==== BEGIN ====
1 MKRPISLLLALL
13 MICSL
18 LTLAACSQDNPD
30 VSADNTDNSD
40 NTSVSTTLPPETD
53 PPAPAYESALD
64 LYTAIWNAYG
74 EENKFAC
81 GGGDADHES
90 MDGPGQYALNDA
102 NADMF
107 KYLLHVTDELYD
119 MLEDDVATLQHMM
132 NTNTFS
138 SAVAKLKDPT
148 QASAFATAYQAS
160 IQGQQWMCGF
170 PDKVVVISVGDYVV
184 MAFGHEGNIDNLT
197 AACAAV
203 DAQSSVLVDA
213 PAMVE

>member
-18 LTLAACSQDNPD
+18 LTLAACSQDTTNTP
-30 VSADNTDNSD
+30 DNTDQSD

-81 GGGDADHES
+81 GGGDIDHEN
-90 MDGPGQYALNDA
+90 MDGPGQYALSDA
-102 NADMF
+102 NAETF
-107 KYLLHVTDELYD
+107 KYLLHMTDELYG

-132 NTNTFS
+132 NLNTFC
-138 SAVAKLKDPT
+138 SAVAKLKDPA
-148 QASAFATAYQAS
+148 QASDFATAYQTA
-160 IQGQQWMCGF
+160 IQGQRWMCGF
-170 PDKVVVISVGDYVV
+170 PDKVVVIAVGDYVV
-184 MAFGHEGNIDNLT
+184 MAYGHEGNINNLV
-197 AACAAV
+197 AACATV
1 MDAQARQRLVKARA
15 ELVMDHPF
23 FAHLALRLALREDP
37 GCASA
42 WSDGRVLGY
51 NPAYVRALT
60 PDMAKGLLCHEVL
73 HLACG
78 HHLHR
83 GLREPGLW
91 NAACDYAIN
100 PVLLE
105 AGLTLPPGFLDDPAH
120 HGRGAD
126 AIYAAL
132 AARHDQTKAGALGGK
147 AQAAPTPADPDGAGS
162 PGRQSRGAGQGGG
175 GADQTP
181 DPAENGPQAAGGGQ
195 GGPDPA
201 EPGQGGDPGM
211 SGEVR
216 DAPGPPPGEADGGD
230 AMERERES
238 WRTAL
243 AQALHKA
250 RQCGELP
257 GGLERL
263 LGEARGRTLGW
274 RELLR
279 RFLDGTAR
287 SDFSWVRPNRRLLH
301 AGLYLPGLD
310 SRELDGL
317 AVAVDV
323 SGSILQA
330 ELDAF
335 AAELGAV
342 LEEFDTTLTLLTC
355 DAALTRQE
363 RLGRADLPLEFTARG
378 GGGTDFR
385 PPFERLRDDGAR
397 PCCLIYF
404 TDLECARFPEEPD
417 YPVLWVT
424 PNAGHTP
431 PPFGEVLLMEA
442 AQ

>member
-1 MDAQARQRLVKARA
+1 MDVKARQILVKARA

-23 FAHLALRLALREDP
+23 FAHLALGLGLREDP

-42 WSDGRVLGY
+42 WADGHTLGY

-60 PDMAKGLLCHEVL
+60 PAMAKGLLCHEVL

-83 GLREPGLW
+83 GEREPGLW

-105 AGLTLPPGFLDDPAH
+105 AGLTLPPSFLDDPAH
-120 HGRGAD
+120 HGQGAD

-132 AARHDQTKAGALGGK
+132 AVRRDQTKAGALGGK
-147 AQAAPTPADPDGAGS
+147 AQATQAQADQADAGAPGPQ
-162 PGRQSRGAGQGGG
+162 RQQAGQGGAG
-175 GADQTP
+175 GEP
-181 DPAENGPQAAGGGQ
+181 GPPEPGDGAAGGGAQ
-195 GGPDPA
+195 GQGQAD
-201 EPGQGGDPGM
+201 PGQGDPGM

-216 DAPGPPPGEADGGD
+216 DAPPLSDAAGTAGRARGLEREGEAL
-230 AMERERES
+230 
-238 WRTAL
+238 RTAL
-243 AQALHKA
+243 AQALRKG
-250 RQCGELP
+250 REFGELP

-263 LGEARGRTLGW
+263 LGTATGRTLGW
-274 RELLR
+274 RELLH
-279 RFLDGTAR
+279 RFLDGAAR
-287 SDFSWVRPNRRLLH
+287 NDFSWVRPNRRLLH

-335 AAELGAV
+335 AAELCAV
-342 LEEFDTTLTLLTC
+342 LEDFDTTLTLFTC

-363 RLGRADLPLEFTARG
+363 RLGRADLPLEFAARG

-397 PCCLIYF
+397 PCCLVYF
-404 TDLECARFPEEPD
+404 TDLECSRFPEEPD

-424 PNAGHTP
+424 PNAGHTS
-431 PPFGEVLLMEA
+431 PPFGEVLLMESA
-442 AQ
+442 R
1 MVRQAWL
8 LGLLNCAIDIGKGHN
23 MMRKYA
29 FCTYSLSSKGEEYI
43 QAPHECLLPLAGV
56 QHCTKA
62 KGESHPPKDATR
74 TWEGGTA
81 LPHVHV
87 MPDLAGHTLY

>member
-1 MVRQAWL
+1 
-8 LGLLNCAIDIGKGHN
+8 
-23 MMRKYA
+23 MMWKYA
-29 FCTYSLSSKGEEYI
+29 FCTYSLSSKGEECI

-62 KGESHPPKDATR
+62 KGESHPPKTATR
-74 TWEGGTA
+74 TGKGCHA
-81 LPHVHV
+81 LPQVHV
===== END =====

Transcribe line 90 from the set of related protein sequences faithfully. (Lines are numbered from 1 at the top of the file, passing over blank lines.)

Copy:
355 DAALTRQE